Kempsey steers hit 346c as wet sets market hot

Price rise at last Friday's Kempsey weaner sale as buyers come out of the woodwork

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Gail and Barry Lee, Sherwood via Kempsey, with their pen of champion weaner steers at last Friday's Kempsey sale.

Gail and Barry Lee, Sherwood via Kempsey, with their pen of champion weaner steers at last Friday's Kempsey sale.

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FORECAST rain, a fear of missing out on the last of the season’s weaners and the presence of buyers who had been absent from sales in recent weeks pushed prices up as much as 40 cents on the week prior at Kempsey last Friday.

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FORECAST rain, a fear of missing out on the last of the season’s weaners and the presence of buyers who had been absent from sales in recent times pushed prices up as much as 40 cents on the week prior at Kempsey Stock and Land's Annual Weaner Sale last Friday.

With 1140 head yarded, 744 weaner steers sold to an average of 309.9 cents a kilogram, topping at 346.2c/kg. The 397 heifers sold to an average of 270.6c/kg and topped at 304.2c/kg.

There was certainly a buzz around the ring, with the yarding sold to buyers in South Australia, Queensland and the New England, as well as local areas of Dorrigo and the Hunter.

The sale started very strong and saw the price lift up to 40c/kg or about $115 a head from the previous sale held the week before.

Heavier Angus steer weaners sold from 316c/kg to 336c/kg and the lighter ones made from 306c/kg to 346.2c/kg. Euro steers sold to a top of 330c/kg, while the best pen of other British-bred steers topped at 320c/kg.

The heifer portion topped at 304c/kg for a pen of Angus-cross weaners from Mick Flanagan.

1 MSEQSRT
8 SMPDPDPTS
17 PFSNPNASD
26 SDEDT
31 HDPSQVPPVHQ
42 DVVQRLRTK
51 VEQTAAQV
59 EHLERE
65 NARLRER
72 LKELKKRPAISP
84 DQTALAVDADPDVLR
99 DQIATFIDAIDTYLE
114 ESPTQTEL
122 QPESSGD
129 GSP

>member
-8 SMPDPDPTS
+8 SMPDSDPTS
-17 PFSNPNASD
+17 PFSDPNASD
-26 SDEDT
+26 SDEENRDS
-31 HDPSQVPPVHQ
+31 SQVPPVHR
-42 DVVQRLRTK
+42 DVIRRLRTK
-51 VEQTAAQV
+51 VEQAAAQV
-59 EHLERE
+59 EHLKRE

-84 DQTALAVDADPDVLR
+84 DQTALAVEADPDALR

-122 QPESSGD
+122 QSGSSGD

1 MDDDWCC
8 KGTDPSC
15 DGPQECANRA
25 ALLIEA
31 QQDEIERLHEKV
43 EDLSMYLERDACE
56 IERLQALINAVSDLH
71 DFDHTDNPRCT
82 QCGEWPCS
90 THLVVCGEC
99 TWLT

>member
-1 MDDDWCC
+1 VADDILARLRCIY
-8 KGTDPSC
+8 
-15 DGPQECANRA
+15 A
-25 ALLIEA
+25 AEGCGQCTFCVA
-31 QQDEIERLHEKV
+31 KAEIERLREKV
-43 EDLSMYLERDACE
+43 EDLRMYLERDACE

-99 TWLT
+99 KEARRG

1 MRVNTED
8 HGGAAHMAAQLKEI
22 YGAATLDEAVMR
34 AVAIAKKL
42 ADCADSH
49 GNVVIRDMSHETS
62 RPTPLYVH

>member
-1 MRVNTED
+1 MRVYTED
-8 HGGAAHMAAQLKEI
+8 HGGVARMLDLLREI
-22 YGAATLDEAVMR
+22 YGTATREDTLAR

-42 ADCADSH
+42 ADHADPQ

When it came to prizes the best weaner steers and the runner-up steers and heifers all came off neighbouring properties at Sherwood just upriver from Kempsey where seasonal conditions have been made to order.

Barry and Gail Lee had the champion pen of steers which made 334c/kg or $915 a head.

“We had rain in February but not much in March; however, we received rain in April which allowed us to plant oats and rye,” Mr Lee said.

The area enjoyed drier than normal conditions which allowed the district’s producers to fatten calves.

Their neighbour Noel Irvine had the runner-up pen of steers and another neighbour, Tom Purcell, had the runner-up pen of heifers.

Bellamoo Pastoral Company from Gum Scrub had the champion pen of weaner heifers.

Dorrigo buyer Neil Stocks credited the hint of rain for rising prices, and the fact that days still contained enough warmth to grow pasture. Mr Stocks said prices were at least 20 cents higher than previous sales.

Coramba buyer Eliezer Robinson said he had received a “fair bit of inquiry” from the top of Victoria and southern NSW after the rain earlier this week was forecast and auctioneer Ian Argue, Kempsey Stock and Land, said in his experience it usually had to rain first before buyers jumped, but not this time.

In a round of charity, a Jersey steer donated by Noel Bannon was sold for $680 with the money donated to the Gladstone Biggest Morning Tea, in memory of Mr Bannon’s daughter Cheryl Sutherland and in support his wife Mavis. Another $1000 was donated by Kempsey Stock and Land.

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